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Mining sector outlook improves despite losses and Brexit


With mining company BHP Billiton reporting a record loss for the past year, you could be forgiven for thinking it was all doom and gloom for the sector. But all is not as it seems.

In fact, data from the FTSE 100 shows quite the opposite. The seven mining companies account for close to 5.5% of the value of the index.

“At the end of 2015 they accounted for around 2.5%, so they’ve more than doubled in a year, which is impressive,” says Jeremy Wrathall, mining team leader at Investec.

The reversal in the fortunes of the sector is shown clearly by diversified mining company Anglo American‘s experience.

The FTSE 100 is made up of the largest 100 qualifying UK companies by full market value, and at one point Anglo was on the verge of being too small to remain a part of the list. Funding expansions led to a build up of debt which proved almost too much to handle when commodity prices crashed.

“There has been a dramatic turnaround in the industry since 2015,” says Mr Wrathall. “It’s now in relatively good shape whereas before we were seeing the likes of Anglo close to relegation.”

Brexit Schmexit

Mining companies have been badly hit by slowing growth in China and dropping commodity prices.

One recent development that hasn’t hurt the industry is the UK’s referendum vote. That is because the firms do not make their money in pounds – and have therefore benefitted from the ensuing weak pound.

Mining stocks account for 5.5% of the FTSE 100
Mining stocks account for 5.5% of the FTSE 100

Tyler Broda, director of global mining research at RBC Capital Markets says the currency markets are certainly part of the mining industry’s success so far in 2016.

“The sector is performing very well this year, they have 100% of revenues in US dollars so the weak pound has helped,” he says.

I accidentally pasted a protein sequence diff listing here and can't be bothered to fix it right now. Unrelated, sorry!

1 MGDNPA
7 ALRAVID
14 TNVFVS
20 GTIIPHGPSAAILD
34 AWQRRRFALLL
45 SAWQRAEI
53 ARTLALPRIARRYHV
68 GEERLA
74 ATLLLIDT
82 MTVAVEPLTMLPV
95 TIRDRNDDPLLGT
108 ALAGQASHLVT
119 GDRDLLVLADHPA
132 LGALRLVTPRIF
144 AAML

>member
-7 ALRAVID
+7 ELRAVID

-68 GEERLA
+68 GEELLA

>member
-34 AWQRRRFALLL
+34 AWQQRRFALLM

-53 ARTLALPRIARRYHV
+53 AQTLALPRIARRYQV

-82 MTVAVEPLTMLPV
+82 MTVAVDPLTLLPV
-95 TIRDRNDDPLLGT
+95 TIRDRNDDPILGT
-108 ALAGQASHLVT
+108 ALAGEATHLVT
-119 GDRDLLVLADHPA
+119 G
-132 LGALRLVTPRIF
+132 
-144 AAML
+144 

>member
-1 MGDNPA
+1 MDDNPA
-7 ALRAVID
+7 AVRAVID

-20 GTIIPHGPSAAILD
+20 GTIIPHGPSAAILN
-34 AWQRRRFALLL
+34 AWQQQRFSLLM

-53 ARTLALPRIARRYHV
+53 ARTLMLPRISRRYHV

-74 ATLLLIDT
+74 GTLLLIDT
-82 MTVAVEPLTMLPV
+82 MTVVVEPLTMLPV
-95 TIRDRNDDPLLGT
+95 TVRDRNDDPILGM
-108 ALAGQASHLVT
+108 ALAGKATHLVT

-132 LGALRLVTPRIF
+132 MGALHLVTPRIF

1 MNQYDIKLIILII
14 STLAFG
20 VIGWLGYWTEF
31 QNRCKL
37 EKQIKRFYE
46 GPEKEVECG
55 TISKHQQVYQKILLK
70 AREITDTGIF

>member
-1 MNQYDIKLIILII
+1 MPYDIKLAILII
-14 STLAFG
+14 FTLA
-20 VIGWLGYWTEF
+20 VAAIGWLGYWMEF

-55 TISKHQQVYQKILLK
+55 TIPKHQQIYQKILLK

The effect is clear to see. Since the vote on 23 June, share prices of mining companies have risen.

“For a UK investor searching for protection against pound weakness, looking for companies that earn in the dollar is a good idea,” says Edward Sterck, metals and mining research analyst at BMO Capital Markets. “They represent a safe haven, but that’s not restricted to mining companies.”

Yield winners

Another bonus for investors in the sector, are the payouts being given to shareholders, known as dividends. With interest rates as low as they are, the news that shareholders were paid over and above what a company’s dividend policy requires, as they were by BHP Billiton, has cheered investors.

“This is a notoriously volatile sector so it is high risk, but when the options are as dire as they are, mining comes into the view finder for those looking for a return,” says Wrathall.

Precious metal prices have soared as investors look for a safe bet amid market ups and downs. This explains the stock price rally for the companies involved in mining for gold and silver.

Several mining companies have now indicated that they expect to see dividends resume or increase this year, which will no doubt be music to investors’ ears.

Shareholders will be hoping for big dividends from mining companies going forward
Shareholders will be hoping for big dividends from mining companies going forward

Leading London

The London Stock Exchange has long been the home to many of the biggest diversified mining houses, including BHP, Rio Tinto, Glencore and Anglo.

That is in part down to the conditions the city offers. Being an established financial centre which continues to attract funds, companies can generally find the liquidity they need to go about their business. London is viewed as a secure place to invest money because of its solid regulations and strong rule of law. The country is also relatively politically stable, even post-Brexit.

Mr Sterck of BMO believes the trend was set a long time ago.

“This is a product of history,” he says. “These companies have been around for a long time. In industrial revolution times, we had a lot of mines in the UK. British mining expertise has remained here. Therefore when looking for capital for exploration work, London became the natural place to come to.”

RBC’s Mr Broda agrees: “London has been the base for long term capital and as we went through the expansions in Australia, Canada and South America, you tended to see the historical relationships that Britain had with these countries come into play. London is open to global investing,” he says.




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